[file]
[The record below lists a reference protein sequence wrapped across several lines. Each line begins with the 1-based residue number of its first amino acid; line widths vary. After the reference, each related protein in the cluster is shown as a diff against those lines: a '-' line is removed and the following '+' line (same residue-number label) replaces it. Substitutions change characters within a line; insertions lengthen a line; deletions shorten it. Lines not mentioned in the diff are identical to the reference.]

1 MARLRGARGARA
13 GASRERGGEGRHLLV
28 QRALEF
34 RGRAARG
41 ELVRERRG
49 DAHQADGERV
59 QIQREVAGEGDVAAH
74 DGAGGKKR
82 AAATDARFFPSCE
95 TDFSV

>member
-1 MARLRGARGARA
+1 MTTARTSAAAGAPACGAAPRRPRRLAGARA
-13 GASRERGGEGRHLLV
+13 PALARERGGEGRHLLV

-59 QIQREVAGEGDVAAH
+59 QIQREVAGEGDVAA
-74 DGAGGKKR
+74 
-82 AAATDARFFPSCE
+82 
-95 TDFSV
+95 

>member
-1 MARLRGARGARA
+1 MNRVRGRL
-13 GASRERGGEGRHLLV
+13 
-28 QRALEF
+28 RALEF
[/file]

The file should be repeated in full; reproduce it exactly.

[The record below lists a reference protein sequence wrapped across several lines. Each line begins with the 1-based residue number of its first amino acid; line widths vary. After the reference, each related protein in the cluster is shown as a diff against those lines: a '-' line is removed and the following '+' line (same residue-number label) replaces it. Substitutions change characters within a line; insertions lengthen a line; deletions shorten it. Lines not mentioned in the diff are identical to the reference.]

1 MARLRGARGARA
13 GASRERGGEGRHLLV
28 QRALEF
34 RGRAARG
41 ELVRERRG
49 DAHQADGERV
59 QIQREVAGEGDVAAH
74 DGAGGKKR
82 AAATDARFFPSCE
95 TDFSV

>member
-1 MARLRGARGARA
+1 MTTARTSAAAGAPACGAAPRRPRRLAGARA
-13 GASRERGGEGRHLLV
+13 PALARERGGEGRHLLV

-59 QIQREVAGEGDVAAH
+59 QIQREVAGEGDVAA
-74 DGAGGKKR
+74 
-82 AAATDARFFPSCE
+82 
-95 TDFSV
+95 

>member
-1 MARLRGARGARA
+1 MNRVRGRL
-13 GASRERGGEGRHLLV
+13 
-28 QRALEF
+28 RALEF